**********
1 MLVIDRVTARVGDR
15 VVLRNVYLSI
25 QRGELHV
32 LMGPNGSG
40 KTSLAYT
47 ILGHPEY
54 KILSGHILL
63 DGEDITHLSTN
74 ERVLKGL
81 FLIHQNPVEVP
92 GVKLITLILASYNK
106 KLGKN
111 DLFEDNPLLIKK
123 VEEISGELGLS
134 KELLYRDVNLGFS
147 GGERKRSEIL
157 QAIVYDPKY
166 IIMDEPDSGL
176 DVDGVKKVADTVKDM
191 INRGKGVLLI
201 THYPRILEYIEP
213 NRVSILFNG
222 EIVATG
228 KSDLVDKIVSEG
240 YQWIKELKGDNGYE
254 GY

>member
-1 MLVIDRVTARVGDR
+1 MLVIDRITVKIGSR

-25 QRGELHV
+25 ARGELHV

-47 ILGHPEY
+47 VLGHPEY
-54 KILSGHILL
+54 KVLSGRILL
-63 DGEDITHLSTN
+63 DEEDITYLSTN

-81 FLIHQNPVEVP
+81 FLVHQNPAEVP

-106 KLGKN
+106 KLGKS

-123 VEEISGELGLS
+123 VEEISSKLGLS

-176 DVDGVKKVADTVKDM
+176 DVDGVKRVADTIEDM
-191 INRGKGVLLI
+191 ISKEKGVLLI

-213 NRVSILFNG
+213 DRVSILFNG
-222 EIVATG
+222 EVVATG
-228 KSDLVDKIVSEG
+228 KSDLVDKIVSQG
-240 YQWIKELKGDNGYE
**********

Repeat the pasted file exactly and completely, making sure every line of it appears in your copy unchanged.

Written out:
1 MLVIDRVTARVGDR
15 VVLRNVYLSI
25 QRGELHV
32 LMGPNGSG
40 KTSLAYT
47 ILGHPEY
54 KILSGHILL
63 DGEDITHLSTN
74 ERVLKGL
81 FLIHQNPVEVP
92 GVKLITLILASYNK
106 KLGKN
111 DLFEDNPLLIKK
123 VEEISGELGLS
134 KELLYRDVNLGFS
147 GGERKRSEIL
157 QAIVYDPKY
166 IIMDEPDSGL
176 DVDGVKKVADTVKDM
191 INRGKGVLLI
201 THYPRILEYIEP
213 NRVSILFNG
222 EIVATG
228 KSDLVDKIVSEG
240 YQWIKELKGDNGYE
254 GY

>member
-1 MLVIDRVTARVGDR
+1 MLVIDRITVKIGSR

-25 QRGELHV
+25 ARGELHV

-47 ILGHPEY
+47 VLGHPEY
-54 KILSGHILL
+54 KVLSGRILL
-63 DGEDITHLSTN
+63 DEEDITYLSTN

-81 FLIHQNPVEVP
+81 FLVHQNPAEVP

-106 KLGKN
+106 KLGKS

-123 VEEISGELGLS
+123 VEEISSKLGLS

-176 DVDGVKKVADTVKDM
+176 DVDGVKRVADTIEDM
-191 INRGKGVLLI
+191 ISKEKGVLLI

-213 NRVSILFNG
+213 DRVSILFNG
-222 EIVATG
+222 EVVATG
-228 KSDLVDKIVSEG
+228 KSDLVDKIVSQG
-240 YQWIKELKGDNGYE